Trois-Rivières, Que., is betting big on sports

·6 min read
René Martin is president of the Aigles baseball franchise which has been around since 2013. This year they're playing their first full season in the Frontier League. (Douglas Gelevan/CBC - image credit)
René Martin is president of the Aigles baseball franchise which has been around since 2013. This year they're playing their first full season in the Frontier League. (Douglas Gelevan/CBC - image credit)

It's the third inning of the opening game of the new baseball season at Quillorama Stadium in Trois-Rivières and second baseman for the hometown Aigles, Joe Campagna, is at bat.

He swings at an offering from pitcher Jared Cheek of Kentucky's Florence Y'alls and with a crack of the bat, the ball launches into a gap in the outfield. Montrealer Louis-Philippe Pelletier takes off from second base, rounds third and scores.

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The crowd rises to their feet and they cheer.

As a reporter from Montreal, I can't help but feel a little jealous.

There hasn't been a baseball team to cheer for in Quebec's largest city since the Expos relocated to Washington, D.C. following the 2004 MLB season.

"Tell (Montrealers) to come here," said Aigles president René Martin. "It's a great caliber of baseball, there are a lot of good players in [the Frontier] League. They are young players that want to get called up and play in the major leagues."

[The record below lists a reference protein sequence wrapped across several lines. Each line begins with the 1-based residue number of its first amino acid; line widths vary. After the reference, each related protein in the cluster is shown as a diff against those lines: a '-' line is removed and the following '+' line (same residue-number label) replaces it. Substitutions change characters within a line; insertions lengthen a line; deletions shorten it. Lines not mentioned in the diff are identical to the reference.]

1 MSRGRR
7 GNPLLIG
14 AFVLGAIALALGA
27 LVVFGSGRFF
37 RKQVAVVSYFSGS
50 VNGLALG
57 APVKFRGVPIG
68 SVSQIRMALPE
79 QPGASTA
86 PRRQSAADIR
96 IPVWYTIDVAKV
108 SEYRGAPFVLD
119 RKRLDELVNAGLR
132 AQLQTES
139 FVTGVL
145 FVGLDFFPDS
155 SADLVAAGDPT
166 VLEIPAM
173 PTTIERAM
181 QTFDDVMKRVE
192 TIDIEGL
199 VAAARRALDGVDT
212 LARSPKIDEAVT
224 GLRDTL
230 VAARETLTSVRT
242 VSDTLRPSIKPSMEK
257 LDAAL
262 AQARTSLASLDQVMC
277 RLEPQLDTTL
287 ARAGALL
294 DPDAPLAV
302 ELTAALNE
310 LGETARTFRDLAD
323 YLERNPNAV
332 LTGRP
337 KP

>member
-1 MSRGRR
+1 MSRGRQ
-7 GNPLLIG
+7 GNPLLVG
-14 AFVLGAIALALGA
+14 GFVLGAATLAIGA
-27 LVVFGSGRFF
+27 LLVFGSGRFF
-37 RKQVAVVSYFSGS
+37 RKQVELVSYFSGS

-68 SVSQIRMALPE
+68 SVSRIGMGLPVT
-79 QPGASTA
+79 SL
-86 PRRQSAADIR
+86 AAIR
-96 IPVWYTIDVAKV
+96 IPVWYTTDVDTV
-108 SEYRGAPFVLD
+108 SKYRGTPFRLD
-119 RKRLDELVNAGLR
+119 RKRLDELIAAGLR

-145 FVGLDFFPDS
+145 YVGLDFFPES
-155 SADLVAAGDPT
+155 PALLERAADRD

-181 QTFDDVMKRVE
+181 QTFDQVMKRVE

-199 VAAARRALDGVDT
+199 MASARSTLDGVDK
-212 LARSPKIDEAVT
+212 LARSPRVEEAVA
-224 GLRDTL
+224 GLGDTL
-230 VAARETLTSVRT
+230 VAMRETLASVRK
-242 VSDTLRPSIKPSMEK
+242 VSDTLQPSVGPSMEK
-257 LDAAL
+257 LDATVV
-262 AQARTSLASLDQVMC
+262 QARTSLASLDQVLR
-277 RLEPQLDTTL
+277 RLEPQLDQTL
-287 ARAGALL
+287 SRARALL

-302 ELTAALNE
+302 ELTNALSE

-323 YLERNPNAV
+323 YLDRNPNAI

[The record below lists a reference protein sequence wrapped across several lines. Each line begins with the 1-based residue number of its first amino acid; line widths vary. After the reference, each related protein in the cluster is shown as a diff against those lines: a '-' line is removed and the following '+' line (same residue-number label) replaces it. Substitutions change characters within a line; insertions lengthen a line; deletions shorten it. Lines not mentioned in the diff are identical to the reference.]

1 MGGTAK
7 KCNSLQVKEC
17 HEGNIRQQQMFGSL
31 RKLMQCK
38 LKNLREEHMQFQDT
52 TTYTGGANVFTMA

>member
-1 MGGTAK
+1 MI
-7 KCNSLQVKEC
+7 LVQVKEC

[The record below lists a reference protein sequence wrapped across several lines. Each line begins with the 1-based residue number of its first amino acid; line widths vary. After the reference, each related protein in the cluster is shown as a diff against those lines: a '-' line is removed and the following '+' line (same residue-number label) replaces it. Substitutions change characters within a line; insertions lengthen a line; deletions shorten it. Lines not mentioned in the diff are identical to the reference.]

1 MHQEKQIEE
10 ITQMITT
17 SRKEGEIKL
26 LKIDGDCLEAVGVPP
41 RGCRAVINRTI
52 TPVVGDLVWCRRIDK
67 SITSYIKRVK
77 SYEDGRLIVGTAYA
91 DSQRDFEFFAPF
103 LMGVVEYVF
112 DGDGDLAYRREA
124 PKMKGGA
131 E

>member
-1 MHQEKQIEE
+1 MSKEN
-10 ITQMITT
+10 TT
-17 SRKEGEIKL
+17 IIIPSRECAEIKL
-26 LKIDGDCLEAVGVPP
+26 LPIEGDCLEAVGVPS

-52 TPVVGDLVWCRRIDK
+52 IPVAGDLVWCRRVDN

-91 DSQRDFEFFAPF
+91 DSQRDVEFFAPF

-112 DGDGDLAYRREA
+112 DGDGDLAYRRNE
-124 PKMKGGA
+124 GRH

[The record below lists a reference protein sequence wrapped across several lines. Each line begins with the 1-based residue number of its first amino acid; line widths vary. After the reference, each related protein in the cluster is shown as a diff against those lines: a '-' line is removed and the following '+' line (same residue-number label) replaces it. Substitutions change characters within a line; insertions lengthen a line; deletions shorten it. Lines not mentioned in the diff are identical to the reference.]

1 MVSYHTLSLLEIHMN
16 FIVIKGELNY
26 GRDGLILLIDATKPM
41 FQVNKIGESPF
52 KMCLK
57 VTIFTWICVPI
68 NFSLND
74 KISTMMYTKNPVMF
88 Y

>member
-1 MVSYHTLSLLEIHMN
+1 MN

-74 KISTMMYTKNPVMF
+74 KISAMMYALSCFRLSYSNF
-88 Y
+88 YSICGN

The Aigles de Trois-Rivières franchise has been around since 2013, but this year they're playing their first full season in the Frontier League, which is mostly made up of American clubs and is affiliated with Major League Baseball.

Most importantly, the league is a step up competition-wise compared to where they played before. In a lot of ways, it is a great metaphor for what Trois-Rivières is trying to accomplish as a city.

This municipality of only around 140,000 residents is reaching for its shot to compete at a major league level in sports, culture and tourism.

Building a 'Field of Dreams'

On the outside, Trois-Rivières's decision to invest in a $60.6-million hockey stadium was a bold choice.

The municipal government went ahead and invested nearly $34 million despite what had happened only 130 kilometres away in Quebec City. There, a similar decision was made a few years back to build a NHL-ready rink that has yet to land a franchise to play there.

Douglas Gelevan/CBC
Douglas Gelevan/CBC

To this day, the Centre Vidéotron in Quebec City is mainly used by the Remparts, a junior hockey team, and it stands as a constant reminder that the mantra "if you build it, they will come" made famous by the movie Field of Dreams doesn't always play out in real life.

"We saw more opportunities than risk," says Jean-Phillipe Lemay, Trois Rivières's commercial delegate for sports and tourism. "People here in Trois-Rivières need this type of sports facility."

The Colisée Vidéotron in Trois-Rivières is a multi-purpose arena with two ice surfaces including a main stadium that seats around 4,500.

Like the arena in Quebec City, it was built before it had secured a full-time professional team as a tenant.

"They kind of built this on a whim. It was 'build it and they might come,'" said Lions de Trois-Rivières president and CEO Mark Weightman. "We were able to negotiate a really good lease and I think it was a win-win for the city and for us."

The Lions, who are affiliated with the Montreal Canadiens, just completed their first full season in the ECHL, a mid-level professional hockey league with teams across the U.S. and Canada.

Weightman says despite scheduling challenges due to COVID-19, they were able to average around 3,000 fans per game. Twenty per cent of the tickets were purchased by out-of-towners.